The British Museum Launches the Islamic World Gallery!
In collaboration with Albukhary Foundation in Malaysia, a new Islamic culture gallery at the British Museum in London opened its doors and welcomed visitors on October 19, 2018.
The British Museum now showcases a diverse, once underserved, collection. Financial Times reported: “Roughly 1,600 objects are drawn from throughout the museum’s collection, replacing a Middle East-focused gallery that opened near the back entrance in 1989.”
Underlying the expansion, British Museum’s director Hartwig Fischer states:“a new approach to Islam as a global phenomenon — one of the great spiritual, religious, intellectual and social phenomena of world history.”
The gallery explores the geographical spread of Islam chronologically, all the way from 7th century to the modern day. Stretching from West Africa to Southeast Asia, the objects together celebrate the peoples of the Islamic world and explore the ideas, technologies and interactions that shaped their culture.
Albukhary Foundation Gallery provides an extraordinary opportunity for visitors to view artifacts presented in displays with themes like science, calligraphy, fashion, and storytelling. The new gallery’s collection also comprises of items related to archaeology, decorative arts, shadow puppets, textiles and contemporary art such as medieval Egyptian water filters with geometric meshes and colorful glazes.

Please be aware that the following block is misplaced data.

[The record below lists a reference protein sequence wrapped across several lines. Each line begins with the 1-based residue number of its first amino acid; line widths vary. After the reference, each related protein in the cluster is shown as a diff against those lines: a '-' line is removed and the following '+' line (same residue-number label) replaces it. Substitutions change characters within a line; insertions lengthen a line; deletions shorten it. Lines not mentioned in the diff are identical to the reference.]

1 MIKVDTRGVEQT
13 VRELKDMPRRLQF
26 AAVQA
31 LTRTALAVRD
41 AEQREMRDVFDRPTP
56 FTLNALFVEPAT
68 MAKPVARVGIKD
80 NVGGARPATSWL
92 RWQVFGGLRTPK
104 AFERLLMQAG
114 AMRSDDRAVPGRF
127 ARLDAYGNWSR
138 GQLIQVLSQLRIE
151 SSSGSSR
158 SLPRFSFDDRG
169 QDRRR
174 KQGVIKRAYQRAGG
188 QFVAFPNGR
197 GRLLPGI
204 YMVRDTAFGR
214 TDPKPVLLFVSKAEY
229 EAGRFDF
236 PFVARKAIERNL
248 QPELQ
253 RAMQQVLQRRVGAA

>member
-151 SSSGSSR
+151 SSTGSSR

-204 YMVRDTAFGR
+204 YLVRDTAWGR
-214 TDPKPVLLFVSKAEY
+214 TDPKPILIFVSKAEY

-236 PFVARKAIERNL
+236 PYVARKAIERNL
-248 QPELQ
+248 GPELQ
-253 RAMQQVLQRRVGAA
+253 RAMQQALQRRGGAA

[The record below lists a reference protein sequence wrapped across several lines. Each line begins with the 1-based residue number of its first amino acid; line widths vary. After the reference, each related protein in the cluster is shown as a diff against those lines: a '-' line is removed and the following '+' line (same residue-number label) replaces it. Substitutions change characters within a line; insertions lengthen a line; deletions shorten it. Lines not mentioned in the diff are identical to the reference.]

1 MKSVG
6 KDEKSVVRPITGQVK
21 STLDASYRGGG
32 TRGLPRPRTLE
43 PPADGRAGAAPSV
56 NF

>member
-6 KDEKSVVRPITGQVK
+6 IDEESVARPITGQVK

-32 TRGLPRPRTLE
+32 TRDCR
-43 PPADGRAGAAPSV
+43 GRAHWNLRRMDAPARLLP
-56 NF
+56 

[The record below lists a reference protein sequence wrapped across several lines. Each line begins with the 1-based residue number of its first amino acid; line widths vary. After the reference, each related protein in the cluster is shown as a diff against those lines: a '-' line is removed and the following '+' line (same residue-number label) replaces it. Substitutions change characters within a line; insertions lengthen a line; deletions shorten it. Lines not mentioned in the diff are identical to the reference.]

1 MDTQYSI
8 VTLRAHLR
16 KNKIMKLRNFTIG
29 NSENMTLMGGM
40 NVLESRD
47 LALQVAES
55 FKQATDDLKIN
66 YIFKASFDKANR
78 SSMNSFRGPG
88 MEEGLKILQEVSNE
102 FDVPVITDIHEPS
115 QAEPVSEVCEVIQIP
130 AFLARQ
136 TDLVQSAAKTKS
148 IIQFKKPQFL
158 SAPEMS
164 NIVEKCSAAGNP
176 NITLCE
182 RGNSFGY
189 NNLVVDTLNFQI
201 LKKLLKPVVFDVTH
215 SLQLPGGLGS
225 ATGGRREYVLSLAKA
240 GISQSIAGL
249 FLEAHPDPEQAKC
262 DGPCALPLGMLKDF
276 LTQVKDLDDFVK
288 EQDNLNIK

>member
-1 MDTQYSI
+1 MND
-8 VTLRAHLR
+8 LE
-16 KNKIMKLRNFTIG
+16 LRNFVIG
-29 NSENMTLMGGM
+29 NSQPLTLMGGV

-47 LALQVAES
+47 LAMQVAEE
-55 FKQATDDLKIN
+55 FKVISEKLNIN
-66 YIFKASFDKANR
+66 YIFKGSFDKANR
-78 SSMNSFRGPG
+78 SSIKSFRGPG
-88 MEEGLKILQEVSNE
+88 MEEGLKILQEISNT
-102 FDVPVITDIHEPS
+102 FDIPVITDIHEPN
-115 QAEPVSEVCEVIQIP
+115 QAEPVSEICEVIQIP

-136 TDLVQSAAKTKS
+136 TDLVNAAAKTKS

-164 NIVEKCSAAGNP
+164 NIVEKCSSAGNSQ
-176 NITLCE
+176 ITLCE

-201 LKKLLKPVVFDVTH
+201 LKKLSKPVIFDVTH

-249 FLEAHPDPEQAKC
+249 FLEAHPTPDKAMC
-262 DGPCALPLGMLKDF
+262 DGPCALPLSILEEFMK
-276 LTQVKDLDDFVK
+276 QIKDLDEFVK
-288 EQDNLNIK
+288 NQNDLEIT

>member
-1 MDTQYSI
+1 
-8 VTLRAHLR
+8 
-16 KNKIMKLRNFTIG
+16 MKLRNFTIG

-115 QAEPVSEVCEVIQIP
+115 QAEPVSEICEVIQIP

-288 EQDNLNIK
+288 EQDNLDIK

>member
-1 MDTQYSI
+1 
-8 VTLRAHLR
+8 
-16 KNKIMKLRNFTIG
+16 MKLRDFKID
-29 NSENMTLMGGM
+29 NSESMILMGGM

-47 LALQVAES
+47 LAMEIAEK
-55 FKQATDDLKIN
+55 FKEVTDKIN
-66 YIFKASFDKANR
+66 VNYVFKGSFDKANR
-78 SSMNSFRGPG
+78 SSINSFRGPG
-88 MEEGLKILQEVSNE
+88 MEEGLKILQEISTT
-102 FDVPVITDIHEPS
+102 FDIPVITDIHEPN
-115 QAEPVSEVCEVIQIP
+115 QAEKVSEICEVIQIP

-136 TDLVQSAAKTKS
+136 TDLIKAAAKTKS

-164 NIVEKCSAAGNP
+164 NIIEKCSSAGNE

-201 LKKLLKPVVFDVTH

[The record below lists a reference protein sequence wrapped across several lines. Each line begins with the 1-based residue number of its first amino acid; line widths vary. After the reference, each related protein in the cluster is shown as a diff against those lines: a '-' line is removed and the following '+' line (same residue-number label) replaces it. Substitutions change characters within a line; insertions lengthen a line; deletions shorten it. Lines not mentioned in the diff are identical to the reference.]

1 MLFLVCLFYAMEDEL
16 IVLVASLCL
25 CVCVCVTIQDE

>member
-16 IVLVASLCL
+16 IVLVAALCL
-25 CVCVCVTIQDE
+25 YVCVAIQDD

Four years in the making, Albukhary has a team of six curators led by Venetia Porter and LadanAkbarnia; co-authors of “The Islamic World: A History in Objects” which was published this month by Thames & Hudson. Fischer expressed:“This gallery reflects the development, continuity, breaks, conflicting views of Islam and the large reality of interaction with other faiths. It makes a complex history much clearer, without reducing the complexity.”
Some of the artifacts are as follows:
Astrolabe (see image on left): Astrolabes (the name is derived from the Greek astrolabos, or ‘star-taker’), were the computers of their time.
From the eighth century onwards, scientists and thinkers used instruments like this to gather information relating to timekeeping and the positions of the sun, stars and planets. It probably might have been a presentation piece instead of being a functional device.
Iznik Basin (See image on right): This intricately decorated bowl was made in Iznik, a town south east of Istanbul and the major center of ceramic production during the Ottoman era. This bowl is said to have been used for ablutions (Wuzu) by the sultan and his entourage.
Enamelled Glass Mosque Lamp
This wonderfully intricate 14th-century gilded and enameled glass lamp is one of a pair (see image on left).
Lamps like this were said to be suspended with chains inside a mosque or shrine. The inscription at the mouth of the lamp comes from the ‘Light verse’ in the Qur’an:
“Allah is the Light of the heavens and the earth. The example of His light is like a niche within which is a lamp, the lamp is within glass, the glass as if it were a pearly [white] star lit…” (Surah Nur:35)
Stone Inscription of Early Kufic Script
This marble panel (see image below) originally formed part of a monument but was subsequently re-carved on the back. The front, probably to have been carved in the ninth century, has the beginning of the Islamic phrase Bismillah, which means: ‘In the name of Allah, the Merciful, the Compassionate.’
May Allah(swt) keep bestowing the Muslim communities across the world with achievements like these!
May this museum be a considerate platform for recognition of the ancient Islamic culture!